Mumford and Sons became incredibly popular after their album “Sigh No More” came out in 2009. They started playing sold out concerts to huge venues around the globe. Then, in 2012, they came out with another album called “Babel.” That album was panned by critics for sounding too much like the first one.
In the 2004 presidential campaign John Kerry was relentlessly attacked for being a flip-flopper, that is a politician who changes positions on an issue. Several politicians have done so (Barack Obama, Mitt Romney, John McCain, etc.) so it’s not as if Kerry was unique. Nearly every politician that does change positions, though, is branded as a flip-flopper and it often harms a politician’s career to make such a change.
Our culture wants changes in our artists (unless it’s too much, I’m looking at you 70s Beatles), but we want our politicians to remain forever unchanging no matter what happens.
There was a young rabbi who wanted to make a name for himself. He was doing well: he had the best teacher around and spent time attending to the important issues of Judaism. He was a rising star, but he wanted to do more. So he talked to the leaders and received a special commission. They asked him to go on a business trip on behalf of the leadership of Judaism.
On the road Saul of Tarsus was struck blind and confronted by Jesus. He flip-flopped pretty quickly after that.
Mumford’s second album did sound quite a bit like their first. They kept the same basic formula of starting out simply and then building the song to a powerful climax.
John Kerry did change his mind about the war in Iraq. He thought one thing was the right choice and then switched later.
Change is difficult. When we don’t do it we’re criticized. When we do it we’re criticized. It seems like there’s no good choice in the matter.
Saul, who became Paul, was so against the idea of change that he persecuted and killed Christians because they were trying to change his religion. He was so resistant to change that Jesus had to strike him blind to start the process. But then he became an advocate and champion of change constantly preaching and teaching about Jesus and his ability to change everyone from the inside out.
Change is tough.
Have you ever done one of those activities with the inflatable track and the bungee cords where you have to run against it as far as you can before it pulls you back? Sometimes change feels like that. We’re attached to the past and the harder we pull against it, the harder it pulls back against us. Other times it feels like the bungee cord is at the new place pulling us forward as we try to resist moving.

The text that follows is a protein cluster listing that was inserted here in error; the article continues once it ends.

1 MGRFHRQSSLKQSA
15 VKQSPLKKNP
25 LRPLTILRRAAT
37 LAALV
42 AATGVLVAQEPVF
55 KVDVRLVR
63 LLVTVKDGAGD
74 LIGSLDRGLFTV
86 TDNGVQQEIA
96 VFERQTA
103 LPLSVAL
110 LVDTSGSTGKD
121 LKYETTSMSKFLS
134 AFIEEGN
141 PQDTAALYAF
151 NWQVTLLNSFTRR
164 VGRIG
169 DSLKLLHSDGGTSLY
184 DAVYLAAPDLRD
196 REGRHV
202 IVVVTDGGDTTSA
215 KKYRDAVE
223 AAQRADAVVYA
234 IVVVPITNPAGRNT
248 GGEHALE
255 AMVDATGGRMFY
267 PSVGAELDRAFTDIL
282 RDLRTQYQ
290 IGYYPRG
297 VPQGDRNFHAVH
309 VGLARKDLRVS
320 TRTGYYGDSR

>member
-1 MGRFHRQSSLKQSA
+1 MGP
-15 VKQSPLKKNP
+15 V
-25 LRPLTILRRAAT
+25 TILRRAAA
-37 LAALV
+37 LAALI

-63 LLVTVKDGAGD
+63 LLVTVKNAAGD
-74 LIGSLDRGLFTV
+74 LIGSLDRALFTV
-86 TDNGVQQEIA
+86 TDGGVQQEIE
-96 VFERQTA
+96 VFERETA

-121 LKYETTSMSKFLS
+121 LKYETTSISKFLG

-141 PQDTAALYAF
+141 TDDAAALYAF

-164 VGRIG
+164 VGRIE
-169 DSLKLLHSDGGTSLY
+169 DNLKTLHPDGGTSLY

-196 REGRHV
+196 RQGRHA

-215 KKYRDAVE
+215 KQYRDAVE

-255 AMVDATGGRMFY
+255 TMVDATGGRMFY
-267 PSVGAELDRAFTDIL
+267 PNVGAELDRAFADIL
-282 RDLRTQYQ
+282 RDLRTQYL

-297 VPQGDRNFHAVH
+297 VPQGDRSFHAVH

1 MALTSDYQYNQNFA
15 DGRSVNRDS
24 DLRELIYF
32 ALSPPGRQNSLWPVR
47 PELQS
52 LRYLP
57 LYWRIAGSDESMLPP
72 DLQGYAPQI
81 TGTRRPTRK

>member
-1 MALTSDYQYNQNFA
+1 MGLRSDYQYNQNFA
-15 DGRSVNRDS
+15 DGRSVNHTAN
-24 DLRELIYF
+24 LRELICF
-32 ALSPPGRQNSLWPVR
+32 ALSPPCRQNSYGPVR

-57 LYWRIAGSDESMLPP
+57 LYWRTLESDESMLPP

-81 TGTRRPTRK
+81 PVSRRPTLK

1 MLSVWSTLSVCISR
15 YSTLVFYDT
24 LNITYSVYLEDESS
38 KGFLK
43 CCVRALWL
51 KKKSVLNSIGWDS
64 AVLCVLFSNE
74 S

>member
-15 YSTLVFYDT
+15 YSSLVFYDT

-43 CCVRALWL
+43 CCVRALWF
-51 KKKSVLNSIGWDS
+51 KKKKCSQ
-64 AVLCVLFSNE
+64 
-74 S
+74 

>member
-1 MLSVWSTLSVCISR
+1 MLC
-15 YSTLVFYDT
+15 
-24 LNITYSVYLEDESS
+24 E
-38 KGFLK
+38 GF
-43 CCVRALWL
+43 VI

One thing that doesn’t get mentioned very often about the conversion of Saul is that he lost everything by making a change. He was the golden child of the Pharisees. His future was incredibly bright. He gave all that up when he converted to Christianity, but he didn’t gain a community of friends inside the church -- not at first anyway. He spent years in isolation where his old friends wouldn’t talk to him and his new community didn’t trust him (to be fair, he had tried to arrest and kill them).
Change is loss.
We give up something when we change. Mumford would have lost the audience that only wanted their original stuff. Politicians lose the people who supported them in the past. Saul lost both his old and new communities. We must give up something when we change. There’s a risk involved.
Change is life.
If we don’t change, move, and grow, we end up stagnating and dying. It’s impossible to stay the same, no matter how hard we try. We are born changing and we will change until the day we die. At first the changes aren’t voluntary. We are taught in school and we don’t have any say in the matter. But as we get older we have more choice in the changes that happen.
The bungee cord feeling is a good thing. It helps us to not change too quickly. If the cords are really strong, they’ll keep us from changing. If they aren’t very strong, we’ll be able to overcome them and move to a new place.
The process of doubt, questioning, searching, and finding truth is like looking at your bungee cords. You get to see which ones connect you to good things, which ones connect you to things you don’t really like and which way they’re pulling you. Knowing what cords are attached to you doesn’t stop them from pulling on you, though.
Change is a process.
You don’t change overnight. Even Paul, after Jesus smacked him down, took three years to process what had happened and to learn about Jesus. You’ll still feel the pull of the cords, even as you’re fighting against them. But you can know which steps to take and in which direction when you engage in change purposefully rather than just letting it happen to you.
What’s your favorite band (or author)? Do you go back to them because you’ll get more of the same or because they will always surprise you?
When you go on vacation, do you always go to the same place or do you like to try new and different things?
Have you experienced a significant changes in taste? Like do you prefer spicy food now, but you used to hate it? Do you like rap now but used to think it was dumb?
What has helped you to make changes in your life?
What has prevented you from making changes?
Would you prefer that your religious life had more or less change in it? Why do you think that is?